Reese Witherspoon has a full house these days, and everybody is trying their best to be respectful of each other's boundaries

By Maria Pasquini
March 26, 2020 12:25 PM
Reese Witherspoon and family
Reese Witherspoon/Instagram

Reese Witherspoon has a full house these days, and everybody is trying their best to be as respectful of each other’s boundaries as possible.

The Little Fires Everywhere star, 44, opened up about what her experience with social distancing amid the coronavirus pandemic has been like thus far while appearing on Miley Cyrus‘ Instagram Live talk show Bright Minded: Live With Miley on Thursday.

“I definitely have good days and bad days,” said Witherspoon, who is sharing a house with husband Jim Toth, as well as 20-year-old daughter Ava, who’s come home from Stanford University, and sons Deacon, 16, and Tennessee, 7.

Although Ava is continuing her collegiate studies online, Witherspoon acknowledges how difficult it must be for her to go from having “all this independence” to being back at home full-time.

“She was living her own life. Now she can’t see her friends,” she said, adding that things have also been difficult for her teenage son who “can’t see his girlfriend” and is “feeling really isolated.”

“I think a lot about people who are coming home from college — that’s a time where you are trying to individuate. You have to actually kind of move away from your parents’ ideas, you have to move away from their structure and their routine, and create your own and now you have to go backwards. That must be so frustrating to lose that independence,” she continued.

Never miss a story — sign up for PEOPLE’s free daily newsletter to stay up-to-date on the best of what PEOPLE has to offer, from juicy celebrity news to compelling human interest stories

Reese Witherspoon and daughter Ava Phillippe
Craig Barritt/Getty Images
Reese Witherspoon and son Tennessee
Reese Witherspoon/ Instagram

RELATED: Reese Witherspoon Jokes About Working from Home & Forgetting ‘to Mute Yourself on the Conference Call’

As Witherspoon and her children negotiate having to share space, the actress says everybody is trying to be as respectful and understanding as possible.

“I try to be patient, you know, and they try to be patient with me, but we’re only on day 11,” she added. “I don’t know what’s gonna happen. I don’t know.”

However, while their current living situation may not be ideal for her eldest kids, her youngest is over the moon about it.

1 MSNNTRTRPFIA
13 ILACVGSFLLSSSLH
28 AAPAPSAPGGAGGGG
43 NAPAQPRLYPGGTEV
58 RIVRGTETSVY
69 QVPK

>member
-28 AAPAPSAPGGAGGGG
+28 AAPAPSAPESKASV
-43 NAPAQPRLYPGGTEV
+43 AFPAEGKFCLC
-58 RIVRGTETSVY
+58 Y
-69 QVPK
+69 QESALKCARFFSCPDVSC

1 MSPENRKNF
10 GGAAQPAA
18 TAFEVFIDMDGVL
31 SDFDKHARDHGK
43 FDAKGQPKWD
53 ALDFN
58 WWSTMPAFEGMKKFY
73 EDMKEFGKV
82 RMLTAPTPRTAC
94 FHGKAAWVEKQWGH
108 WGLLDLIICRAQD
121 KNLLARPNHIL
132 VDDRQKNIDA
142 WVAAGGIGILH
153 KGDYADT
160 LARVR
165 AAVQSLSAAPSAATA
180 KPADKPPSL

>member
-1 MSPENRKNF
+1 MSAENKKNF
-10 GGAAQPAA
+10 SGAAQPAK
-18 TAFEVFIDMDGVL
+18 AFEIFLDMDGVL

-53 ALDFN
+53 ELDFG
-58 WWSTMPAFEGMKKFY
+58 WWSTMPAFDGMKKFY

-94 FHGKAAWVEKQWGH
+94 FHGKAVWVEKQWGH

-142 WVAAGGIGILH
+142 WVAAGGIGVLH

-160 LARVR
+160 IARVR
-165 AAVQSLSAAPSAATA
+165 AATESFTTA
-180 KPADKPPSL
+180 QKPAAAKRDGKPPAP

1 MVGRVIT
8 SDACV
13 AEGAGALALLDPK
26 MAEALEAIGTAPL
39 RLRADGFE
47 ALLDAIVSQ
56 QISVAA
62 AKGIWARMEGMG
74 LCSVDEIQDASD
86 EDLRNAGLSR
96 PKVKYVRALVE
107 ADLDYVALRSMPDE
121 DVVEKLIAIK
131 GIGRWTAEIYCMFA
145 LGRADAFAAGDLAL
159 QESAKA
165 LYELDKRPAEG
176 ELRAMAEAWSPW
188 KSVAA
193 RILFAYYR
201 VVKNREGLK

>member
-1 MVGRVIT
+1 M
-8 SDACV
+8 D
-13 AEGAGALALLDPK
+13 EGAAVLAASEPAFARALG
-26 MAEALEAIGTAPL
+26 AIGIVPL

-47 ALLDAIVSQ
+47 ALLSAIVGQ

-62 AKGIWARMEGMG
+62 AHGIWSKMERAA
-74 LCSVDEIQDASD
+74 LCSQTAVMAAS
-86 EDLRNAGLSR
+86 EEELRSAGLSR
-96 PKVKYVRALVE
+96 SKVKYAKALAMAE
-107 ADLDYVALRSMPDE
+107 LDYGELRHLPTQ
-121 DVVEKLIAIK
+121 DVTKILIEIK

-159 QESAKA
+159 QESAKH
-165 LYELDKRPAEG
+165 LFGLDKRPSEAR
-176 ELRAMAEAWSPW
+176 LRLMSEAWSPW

“[He’s] so happy because his 16-year-old brother and sister are home all day,” she added.

RELATED VIDEO: Family Recreates Disneyland’s Pirates Of The Caribbean Ride While Social Distancing

Like many, Witherspoon and her family are learning how to set boundaries.

“I think it’s really important to designate space,” she added. “My husband and I are both working from home and all three kids are doing school online. So everybody has a room that has a little area and there’s a privacy sign there, so when the privacy sign is on and your headphones are on, you can’t interrupt.”

“You have to have rules,” she continued, noting that they post those guidelines “on the wall for your family, just so we respect each other’s space.”

Reese Witherspoon and sons
Reese Witherspoon/ Instagram

Although there have been challenges, Witherspoon is also appreciating getting to spend so much time with her loved ones.

This week, the actress had “one of the best birthdays ever,” which she was able to spend with her entire family.

“So many thoughtful, beautiful, heartfelt messages from so many of you!” she wrote alongside a sweet family selfie. “Some poems, a home cooked meal, a wonderful performance from my friend, a long nature walk with my family…all gifts from the heart. 🥰Thank you to all of you for making me feel so LOVED! I’m a very lucky lady. 💕💫🎂”

In her own birthday tribute, daughter Ava wrote: “happy birthday to this living legend! I love you beyond words, and I’m endlessly grateful to share life with you today and everyday ❤️✨.”

As information about the coronavirus pandemic rapidly changes, PEOPLE is committed to providing the most recent data in our coverage. Some of the information in this story may have changed after publication. For the latest on COVID-19, readers are encouraged to use online resources from CDC, WHO, and local public health departments and visit our coronavirus hub.

Advertisement